Lime may be needed in some cases to raise the soil pH so it is suitable for optimum tree growth. However, liming should be based on a soil test and recommendation from the county Extension agent. Occasionally, some fruit trees may need certain micro-elements, particularly in very sandy soils or alkaline soils. Micro-elements are included in some fertilizers and are also available in nutritional sprays which are applied separately as foliar (leaf) sprays. In all cases follow recommendations of your county agent.

Mulches
Mulches around fruit trees help in weed control and water conservation. They also reduce lawn mower damage to tree trunks since you don't need to mow close to the trees.

In some cases, organic mulches can lead to fertilizer deficiencies as the micro-organisms that decompose them rob nutrients the tree could use. They also contribute to increased cold damage by inhibiting radiation of ground heat to the tree. In other cases, organic mulches increase the incidence of diseases such as foot rot and root rot. For these reasons, we recommend clean cultivation instead of mulches for citrus, avocado, lychee and some other fruits.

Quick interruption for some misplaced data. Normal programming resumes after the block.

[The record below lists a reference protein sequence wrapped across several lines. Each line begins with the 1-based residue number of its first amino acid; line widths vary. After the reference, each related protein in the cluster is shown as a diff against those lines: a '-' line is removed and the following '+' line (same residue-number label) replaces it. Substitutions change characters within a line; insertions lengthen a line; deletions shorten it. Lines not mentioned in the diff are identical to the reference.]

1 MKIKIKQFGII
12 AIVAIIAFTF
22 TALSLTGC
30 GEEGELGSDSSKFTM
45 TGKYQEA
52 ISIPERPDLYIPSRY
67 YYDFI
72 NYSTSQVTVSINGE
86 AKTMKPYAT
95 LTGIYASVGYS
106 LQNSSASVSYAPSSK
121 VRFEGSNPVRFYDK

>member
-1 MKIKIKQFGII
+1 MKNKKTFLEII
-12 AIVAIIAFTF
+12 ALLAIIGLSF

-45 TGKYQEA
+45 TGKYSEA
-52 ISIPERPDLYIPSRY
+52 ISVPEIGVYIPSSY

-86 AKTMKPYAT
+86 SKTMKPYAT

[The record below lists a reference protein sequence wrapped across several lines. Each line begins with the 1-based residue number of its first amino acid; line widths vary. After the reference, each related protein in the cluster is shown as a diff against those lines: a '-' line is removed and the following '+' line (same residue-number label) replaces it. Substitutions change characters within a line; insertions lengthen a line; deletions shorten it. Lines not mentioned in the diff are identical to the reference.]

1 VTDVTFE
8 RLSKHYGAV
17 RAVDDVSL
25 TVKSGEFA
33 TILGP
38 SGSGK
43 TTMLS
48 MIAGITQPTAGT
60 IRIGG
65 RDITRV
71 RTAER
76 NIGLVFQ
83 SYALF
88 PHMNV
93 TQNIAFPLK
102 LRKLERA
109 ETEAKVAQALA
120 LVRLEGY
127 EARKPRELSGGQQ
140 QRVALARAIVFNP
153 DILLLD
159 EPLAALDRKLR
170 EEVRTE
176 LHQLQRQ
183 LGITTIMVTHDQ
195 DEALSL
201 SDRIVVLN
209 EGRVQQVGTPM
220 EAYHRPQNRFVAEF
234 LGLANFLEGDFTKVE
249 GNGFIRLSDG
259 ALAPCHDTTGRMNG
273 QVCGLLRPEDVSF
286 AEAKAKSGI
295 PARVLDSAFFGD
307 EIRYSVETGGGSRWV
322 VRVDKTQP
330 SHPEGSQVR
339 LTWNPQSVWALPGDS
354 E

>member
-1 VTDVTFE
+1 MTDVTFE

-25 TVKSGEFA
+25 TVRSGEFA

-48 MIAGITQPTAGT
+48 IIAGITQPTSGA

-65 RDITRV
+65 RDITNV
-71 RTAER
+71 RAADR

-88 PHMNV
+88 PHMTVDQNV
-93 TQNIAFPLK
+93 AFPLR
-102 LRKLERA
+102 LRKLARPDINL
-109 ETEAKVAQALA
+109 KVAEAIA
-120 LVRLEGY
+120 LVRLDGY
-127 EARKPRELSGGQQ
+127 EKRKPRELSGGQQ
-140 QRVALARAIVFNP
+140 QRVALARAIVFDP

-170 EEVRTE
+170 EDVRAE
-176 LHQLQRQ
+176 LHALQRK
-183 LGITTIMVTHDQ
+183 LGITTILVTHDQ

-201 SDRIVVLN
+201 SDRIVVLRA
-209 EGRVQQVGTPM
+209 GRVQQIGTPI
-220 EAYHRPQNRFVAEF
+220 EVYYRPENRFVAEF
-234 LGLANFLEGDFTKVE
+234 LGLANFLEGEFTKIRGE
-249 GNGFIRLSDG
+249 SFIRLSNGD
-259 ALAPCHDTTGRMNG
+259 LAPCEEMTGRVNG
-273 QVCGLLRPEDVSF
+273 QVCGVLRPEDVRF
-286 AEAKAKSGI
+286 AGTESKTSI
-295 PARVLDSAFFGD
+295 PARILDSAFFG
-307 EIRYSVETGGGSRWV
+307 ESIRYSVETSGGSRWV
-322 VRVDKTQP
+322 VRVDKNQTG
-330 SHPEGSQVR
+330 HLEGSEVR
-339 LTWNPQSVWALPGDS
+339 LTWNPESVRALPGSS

Mulches from your yard could include leaves and grass clippings. Or you can obtain sawdust, wood chips, pine bark, gravel and other mulches from local nurseries. A lot of gardeners don't understand about watering plants. This is one reason why so many fruit trees die shortly after transplanting. Too little water causes the tiny root hairs to die, and the leaves then wilt for lack of water. On the other hand, too much water forces air from the soil, again causing the root hairs to die for lack of oxygen, and the leaves will wilt. For best results, water fruit trees infrequently but thoroughly.